I was only 2 ? out this time compared to the nichrome when I was out by over 6 ?. My results for manganin were the best by far. My line of best fit went straight through every point on the graph. I got a final resistance of 5.00 ?. Compared to the book this is again very accurate as the book says it should be 5.3 ?. I was only 0.3 ? out for this result. I didn't have any anomalous results on the graph either. I was very satisfied with the result I got for manganin. Finally copper. My results in the graph were again very accurate with only the last two points being slightly out. I feel a small alteration to my line of best fit would fix those two minor anomalies. The resistance I found the copper wire to be was 0.22 ?, which is a very small 0.028 ? of a difference with the book, which said the resistance for copper was 0.192 ?. Again I was pleased with my result and found it to be suitably accurate. Overall I feel my copper and manganin results are very accurate while my results for constantan and nichrome are less accurate but still quite reliable as none of my results gave me any concern. Any anomalous results may have been because I read the equipment incorrectly or I left the bulb for too long and it heated up too much. I think that my results support my prediction quite sufficiently because as I said in my prediction, copper would have the lowest resistance and therefore be the best conductor, followed by manganin, then constantan and that nichrome would be the worst conductor. My results show this so my prediction must have been suitably accurate. ...read more.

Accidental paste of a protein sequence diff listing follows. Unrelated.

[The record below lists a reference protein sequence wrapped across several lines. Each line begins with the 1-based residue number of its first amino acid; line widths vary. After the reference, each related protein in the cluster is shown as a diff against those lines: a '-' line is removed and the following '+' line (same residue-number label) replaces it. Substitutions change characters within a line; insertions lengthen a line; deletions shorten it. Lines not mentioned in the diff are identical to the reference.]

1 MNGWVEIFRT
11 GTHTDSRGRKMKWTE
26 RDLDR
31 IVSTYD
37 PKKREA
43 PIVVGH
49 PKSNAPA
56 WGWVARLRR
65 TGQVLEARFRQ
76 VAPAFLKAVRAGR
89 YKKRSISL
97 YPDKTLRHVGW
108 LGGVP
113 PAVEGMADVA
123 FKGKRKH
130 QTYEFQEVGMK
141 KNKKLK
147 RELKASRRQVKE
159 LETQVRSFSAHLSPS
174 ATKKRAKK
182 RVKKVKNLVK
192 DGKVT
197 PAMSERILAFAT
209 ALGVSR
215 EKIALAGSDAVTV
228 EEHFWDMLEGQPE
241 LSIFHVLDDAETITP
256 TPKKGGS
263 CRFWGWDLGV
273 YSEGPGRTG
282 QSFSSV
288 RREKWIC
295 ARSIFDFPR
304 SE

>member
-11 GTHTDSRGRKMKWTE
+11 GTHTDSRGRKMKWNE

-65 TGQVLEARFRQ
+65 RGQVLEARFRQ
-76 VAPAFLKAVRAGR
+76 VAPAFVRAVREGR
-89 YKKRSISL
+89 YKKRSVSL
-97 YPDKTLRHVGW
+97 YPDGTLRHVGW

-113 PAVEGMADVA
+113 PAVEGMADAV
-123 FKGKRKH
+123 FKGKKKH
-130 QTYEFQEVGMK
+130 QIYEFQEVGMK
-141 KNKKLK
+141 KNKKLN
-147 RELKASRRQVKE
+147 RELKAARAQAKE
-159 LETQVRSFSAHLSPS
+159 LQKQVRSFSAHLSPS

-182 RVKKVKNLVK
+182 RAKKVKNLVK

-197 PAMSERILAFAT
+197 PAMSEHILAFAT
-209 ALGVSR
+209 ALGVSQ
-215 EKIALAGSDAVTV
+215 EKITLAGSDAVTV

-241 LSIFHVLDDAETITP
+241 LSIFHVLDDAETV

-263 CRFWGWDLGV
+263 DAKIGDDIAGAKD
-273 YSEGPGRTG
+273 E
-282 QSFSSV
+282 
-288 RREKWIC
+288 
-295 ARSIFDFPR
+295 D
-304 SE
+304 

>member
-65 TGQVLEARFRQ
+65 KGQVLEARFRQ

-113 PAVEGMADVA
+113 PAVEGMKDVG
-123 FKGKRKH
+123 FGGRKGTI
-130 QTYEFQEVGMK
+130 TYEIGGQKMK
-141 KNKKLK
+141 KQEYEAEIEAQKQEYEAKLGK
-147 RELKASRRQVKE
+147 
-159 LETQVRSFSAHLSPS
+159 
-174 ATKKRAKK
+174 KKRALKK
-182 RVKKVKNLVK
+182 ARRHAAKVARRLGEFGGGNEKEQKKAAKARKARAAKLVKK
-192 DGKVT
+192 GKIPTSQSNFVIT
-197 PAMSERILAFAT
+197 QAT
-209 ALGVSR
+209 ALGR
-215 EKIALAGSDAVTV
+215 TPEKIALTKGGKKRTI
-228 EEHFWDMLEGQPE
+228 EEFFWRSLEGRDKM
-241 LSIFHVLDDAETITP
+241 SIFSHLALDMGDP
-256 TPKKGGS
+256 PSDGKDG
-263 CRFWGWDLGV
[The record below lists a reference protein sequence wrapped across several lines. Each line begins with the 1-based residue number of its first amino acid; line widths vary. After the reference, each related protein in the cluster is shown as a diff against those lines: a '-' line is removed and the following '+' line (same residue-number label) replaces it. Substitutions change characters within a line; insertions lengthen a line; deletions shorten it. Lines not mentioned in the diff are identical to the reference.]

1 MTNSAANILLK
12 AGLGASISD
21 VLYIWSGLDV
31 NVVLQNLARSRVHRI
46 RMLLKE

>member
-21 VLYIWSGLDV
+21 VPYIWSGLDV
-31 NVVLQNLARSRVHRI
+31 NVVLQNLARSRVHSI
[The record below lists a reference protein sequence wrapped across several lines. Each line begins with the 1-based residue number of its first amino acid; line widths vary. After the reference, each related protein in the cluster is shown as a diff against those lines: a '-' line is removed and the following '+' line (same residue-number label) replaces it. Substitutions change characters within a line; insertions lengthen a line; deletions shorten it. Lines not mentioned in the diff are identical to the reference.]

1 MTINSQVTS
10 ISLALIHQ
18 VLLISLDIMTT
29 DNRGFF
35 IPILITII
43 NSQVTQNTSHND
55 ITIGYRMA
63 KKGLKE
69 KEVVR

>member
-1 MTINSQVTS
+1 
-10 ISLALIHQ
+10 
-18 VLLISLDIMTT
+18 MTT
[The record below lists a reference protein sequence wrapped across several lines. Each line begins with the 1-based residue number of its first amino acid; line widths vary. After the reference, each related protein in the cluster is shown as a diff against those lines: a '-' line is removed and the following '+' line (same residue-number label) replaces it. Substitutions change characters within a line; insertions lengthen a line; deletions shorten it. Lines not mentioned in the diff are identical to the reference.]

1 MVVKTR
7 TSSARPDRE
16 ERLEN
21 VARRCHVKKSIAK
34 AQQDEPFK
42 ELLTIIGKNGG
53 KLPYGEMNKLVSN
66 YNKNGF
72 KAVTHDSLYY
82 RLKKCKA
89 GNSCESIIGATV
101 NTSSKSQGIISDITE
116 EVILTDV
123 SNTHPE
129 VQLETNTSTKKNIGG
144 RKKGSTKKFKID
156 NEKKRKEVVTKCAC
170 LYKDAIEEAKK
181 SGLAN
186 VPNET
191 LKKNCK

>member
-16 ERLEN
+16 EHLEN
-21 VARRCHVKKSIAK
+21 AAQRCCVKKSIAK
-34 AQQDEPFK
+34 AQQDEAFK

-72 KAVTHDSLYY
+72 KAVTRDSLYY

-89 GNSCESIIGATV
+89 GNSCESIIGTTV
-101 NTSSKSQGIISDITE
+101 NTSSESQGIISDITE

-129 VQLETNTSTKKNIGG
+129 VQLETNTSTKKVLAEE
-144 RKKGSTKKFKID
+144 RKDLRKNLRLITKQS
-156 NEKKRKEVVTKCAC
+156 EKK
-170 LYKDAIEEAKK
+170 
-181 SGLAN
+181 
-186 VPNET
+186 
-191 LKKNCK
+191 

The above preview is unformatted text

This student written piece of work is one of many that can be found in our GCSE Electricity and Magnetism section.

Found what you're looking for?

  • Start learning 29% faster today
  • 150,000+ documents available
  • Just £6.99 a month

Not the one? Search for your essay title...
  • Join over 1.2 million students every month
  • Accelerate your learning by 29%
  • Unlimited access from just £6.99 per month

See related essaysSee related essays

Related GCSE Electricity and Magnetism essays

  1. Marked by a teacher

    Investigate young's modulus behind Constantan and Copper.

    4 star(s)

    The addition of nickel to an alloy makes increases the alloys strength without diminishing its excellent ductility, toughness and corrosion resistance. Nickel increases the ductility of steel while allowing it to maintain its strength. When large quantities of nickel are added (25-35%), the steels not only become tough but also develop high resistance to corrosion and shock.

  2. Marked by a teacher

    Draw stress and strain graphs for the metal copper and the alloy constantan. Calculate ...

    4 star(s)